This Blog and its author owe a lot to Charles Darwin. We all do, whether we have read “The Origin of Species” or not. Evolution – which, until recently, was called a theory – is an established, undeniable, scientific fact that has transformed the way we understand the world of the living, including ourselves. Darwin’s discovery of Natural Selection made him abandon the Christian faith of which he very nearly became an ordained minister. I feel I owe him not just this post but a whole score of reflections inspired by him. The first concerns his thoughts on the damage done to children by religious brainwashing :
I joined the Franciscans at the age of sixteen. At seventeen I donned the habit, sandals and tonsure of a Franciscan novice. Seven years later I was ordained a Catholic priest. Three years after that, I was sent to Paris to obtain a Diploma in Pastoral Catechetics (Religious Education) and a Doctorate in Theology. If you have read the preceding chapters, you know that I ended my career as a Franciscan and as a priest, before the full completion of my studies. You will, however, also remember that I spent the following ten years, in America, as a Director, and University Professor, of Religious Education.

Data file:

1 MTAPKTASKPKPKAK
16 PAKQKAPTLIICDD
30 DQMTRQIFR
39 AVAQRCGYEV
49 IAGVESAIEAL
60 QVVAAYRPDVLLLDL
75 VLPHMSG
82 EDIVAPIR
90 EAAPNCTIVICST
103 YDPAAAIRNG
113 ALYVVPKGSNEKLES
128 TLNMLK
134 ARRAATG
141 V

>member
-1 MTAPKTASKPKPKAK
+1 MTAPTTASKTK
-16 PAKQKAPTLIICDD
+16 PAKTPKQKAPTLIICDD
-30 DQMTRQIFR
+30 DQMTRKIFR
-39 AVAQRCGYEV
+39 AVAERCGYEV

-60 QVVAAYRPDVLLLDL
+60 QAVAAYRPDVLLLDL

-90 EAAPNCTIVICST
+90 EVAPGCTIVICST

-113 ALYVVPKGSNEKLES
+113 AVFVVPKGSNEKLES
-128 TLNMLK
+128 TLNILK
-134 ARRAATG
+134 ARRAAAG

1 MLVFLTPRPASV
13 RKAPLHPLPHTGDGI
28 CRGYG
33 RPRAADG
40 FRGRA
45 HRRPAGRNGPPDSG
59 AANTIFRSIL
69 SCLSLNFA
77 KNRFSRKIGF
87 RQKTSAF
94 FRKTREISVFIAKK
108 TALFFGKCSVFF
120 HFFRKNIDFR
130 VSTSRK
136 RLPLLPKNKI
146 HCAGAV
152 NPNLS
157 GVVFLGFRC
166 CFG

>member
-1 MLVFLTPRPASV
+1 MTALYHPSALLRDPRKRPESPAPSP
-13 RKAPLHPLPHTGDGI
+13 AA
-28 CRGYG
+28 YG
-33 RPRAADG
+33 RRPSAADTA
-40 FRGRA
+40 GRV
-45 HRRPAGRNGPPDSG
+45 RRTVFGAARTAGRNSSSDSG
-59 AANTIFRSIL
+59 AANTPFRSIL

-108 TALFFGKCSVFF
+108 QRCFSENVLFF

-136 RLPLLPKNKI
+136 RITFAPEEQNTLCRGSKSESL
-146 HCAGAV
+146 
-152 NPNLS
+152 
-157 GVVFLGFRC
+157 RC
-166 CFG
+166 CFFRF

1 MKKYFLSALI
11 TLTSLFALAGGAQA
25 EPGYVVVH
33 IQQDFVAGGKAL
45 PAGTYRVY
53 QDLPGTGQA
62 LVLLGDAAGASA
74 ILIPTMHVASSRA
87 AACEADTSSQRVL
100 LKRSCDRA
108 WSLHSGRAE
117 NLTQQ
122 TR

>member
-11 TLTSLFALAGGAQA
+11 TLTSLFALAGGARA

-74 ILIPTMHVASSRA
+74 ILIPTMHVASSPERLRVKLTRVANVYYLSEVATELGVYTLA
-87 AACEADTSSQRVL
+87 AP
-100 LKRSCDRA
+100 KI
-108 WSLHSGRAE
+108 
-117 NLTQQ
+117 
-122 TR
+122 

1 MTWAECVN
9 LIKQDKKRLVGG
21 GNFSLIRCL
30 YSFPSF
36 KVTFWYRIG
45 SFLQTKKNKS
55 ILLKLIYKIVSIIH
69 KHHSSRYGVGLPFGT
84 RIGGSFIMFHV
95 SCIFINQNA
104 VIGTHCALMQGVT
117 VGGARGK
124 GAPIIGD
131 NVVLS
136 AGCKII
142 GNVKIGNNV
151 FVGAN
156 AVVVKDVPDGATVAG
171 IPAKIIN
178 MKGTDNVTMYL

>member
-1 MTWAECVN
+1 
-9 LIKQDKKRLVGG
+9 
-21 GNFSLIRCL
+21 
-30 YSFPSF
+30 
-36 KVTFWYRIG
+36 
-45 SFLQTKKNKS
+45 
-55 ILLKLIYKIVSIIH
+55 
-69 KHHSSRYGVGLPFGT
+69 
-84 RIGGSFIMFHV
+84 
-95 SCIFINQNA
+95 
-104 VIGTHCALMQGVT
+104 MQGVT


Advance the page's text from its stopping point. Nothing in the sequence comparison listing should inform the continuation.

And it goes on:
When I now read Darwin, I shudder at having, with the best intentions in the world, contented myself with educating Catholic children and adults (as well as teachers and clergy) towards a more liberal understanding of their – and at the time, my – religion. I was thereby continuing to contribute to the myth of God the Creator, the Bible as His Revelation, and Mother Church as His infallible spokesperson. The following text of Darwin, from his “Autobiography”, will remain a thorn in my side for as long as I live : “Let us not underestimate the probability that constant education in believing in God in the mind of children produces an effect so powerful, which can be hereditary in their as yet not fully developed brains. It would be as difficult for them to reject belief in God as for a monkey to abandon its hate and instinctive fear of snakes”.
I am afraid that the damage I did in reinforcing the credulity of my students will lead many of them to condemn and reject the testimony of my book and this blog that I was mistaken, tragically mistaken. Some, however, may read this and recognize that I am now trying to correct my misguided guidance and inviting them to share the light I have been vouchsafed (!) to see !